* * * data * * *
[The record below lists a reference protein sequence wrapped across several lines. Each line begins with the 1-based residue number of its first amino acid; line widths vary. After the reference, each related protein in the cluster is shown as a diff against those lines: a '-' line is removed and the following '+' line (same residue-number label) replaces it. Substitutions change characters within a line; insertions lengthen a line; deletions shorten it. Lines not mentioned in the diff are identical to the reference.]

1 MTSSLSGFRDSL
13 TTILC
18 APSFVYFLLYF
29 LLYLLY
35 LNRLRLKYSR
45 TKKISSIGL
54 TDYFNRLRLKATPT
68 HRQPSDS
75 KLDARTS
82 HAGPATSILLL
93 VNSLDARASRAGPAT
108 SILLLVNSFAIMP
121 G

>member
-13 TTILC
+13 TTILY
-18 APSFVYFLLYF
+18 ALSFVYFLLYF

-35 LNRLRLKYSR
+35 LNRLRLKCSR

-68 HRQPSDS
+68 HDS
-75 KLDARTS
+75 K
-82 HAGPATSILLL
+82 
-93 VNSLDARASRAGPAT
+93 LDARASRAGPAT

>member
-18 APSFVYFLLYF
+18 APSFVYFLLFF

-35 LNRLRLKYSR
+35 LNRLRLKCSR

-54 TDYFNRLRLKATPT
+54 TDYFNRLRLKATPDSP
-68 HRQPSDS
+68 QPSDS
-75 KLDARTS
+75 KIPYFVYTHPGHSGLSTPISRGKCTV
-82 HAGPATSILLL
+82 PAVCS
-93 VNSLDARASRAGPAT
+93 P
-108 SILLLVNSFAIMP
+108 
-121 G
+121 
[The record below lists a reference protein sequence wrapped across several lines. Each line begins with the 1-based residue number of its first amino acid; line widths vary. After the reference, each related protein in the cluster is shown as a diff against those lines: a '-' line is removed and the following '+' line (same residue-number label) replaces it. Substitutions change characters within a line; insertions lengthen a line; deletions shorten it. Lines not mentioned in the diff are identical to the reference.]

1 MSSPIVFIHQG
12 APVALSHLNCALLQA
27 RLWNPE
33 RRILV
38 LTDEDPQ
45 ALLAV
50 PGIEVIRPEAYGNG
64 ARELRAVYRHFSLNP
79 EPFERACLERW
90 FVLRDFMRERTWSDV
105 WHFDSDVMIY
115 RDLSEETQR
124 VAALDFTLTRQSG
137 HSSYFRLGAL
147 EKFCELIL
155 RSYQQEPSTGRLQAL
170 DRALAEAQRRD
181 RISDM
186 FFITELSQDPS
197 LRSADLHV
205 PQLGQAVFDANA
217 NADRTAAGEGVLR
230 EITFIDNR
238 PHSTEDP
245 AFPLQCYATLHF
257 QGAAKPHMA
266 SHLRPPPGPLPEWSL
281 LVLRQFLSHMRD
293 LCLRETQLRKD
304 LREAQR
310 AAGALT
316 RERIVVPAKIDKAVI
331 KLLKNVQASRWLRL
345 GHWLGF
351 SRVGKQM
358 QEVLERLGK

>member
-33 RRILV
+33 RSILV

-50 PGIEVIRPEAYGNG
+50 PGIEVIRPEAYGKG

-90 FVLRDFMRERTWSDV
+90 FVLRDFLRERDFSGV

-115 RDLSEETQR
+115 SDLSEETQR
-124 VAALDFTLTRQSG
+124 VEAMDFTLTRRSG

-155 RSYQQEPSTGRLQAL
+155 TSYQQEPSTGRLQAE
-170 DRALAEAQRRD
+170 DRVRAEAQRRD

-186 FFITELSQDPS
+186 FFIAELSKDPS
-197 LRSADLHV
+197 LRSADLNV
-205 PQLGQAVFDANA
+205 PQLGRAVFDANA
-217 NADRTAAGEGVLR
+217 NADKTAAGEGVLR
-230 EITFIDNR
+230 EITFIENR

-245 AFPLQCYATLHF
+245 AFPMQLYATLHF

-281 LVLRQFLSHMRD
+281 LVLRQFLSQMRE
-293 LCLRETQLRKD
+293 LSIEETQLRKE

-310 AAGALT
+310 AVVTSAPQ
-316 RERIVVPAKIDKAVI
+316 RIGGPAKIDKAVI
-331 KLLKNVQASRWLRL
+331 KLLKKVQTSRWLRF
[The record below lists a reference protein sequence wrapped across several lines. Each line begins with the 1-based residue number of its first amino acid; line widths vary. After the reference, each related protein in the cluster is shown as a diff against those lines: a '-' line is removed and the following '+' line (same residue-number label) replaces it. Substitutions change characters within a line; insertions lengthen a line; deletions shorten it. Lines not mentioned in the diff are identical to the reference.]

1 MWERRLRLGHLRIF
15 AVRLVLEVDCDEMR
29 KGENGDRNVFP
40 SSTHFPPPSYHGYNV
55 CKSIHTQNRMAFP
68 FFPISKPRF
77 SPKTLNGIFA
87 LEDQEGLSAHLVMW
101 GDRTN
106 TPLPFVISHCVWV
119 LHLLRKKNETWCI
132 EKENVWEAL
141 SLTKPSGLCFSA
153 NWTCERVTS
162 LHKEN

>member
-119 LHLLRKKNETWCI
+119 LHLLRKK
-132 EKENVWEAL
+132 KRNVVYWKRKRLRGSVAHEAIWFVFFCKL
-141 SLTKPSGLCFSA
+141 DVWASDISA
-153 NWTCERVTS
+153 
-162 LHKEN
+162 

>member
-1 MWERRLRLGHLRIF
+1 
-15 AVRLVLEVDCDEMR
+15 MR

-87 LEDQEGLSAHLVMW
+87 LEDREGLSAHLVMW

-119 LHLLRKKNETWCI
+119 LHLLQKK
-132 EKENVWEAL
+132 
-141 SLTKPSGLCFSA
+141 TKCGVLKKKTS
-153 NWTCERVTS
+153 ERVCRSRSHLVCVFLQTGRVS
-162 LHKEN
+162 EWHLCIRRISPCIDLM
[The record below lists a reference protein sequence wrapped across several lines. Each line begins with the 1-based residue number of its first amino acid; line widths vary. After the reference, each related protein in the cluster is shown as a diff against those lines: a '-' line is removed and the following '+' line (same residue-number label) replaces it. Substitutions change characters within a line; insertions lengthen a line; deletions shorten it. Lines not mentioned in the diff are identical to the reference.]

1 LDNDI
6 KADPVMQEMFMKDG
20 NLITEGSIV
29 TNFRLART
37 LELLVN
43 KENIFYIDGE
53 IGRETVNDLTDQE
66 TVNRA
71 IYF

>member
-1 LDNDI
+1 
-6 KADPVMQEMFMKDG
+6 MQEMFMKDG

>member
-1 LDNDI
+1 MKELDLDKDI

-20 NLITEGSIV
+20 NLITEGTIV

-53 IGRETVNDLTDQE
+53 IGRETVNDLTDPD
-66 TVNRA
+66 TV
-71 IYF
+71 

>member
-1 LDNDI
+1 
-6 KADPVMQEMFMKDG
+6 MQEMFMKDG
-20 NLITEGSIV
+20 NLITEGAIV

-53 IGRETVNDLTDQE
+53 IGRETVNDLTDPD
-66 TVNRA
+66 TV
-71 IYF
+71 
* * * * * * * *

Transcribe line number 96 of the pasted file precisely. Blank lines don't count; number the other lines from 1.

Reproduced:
+124 VEAMDFTLTRRSG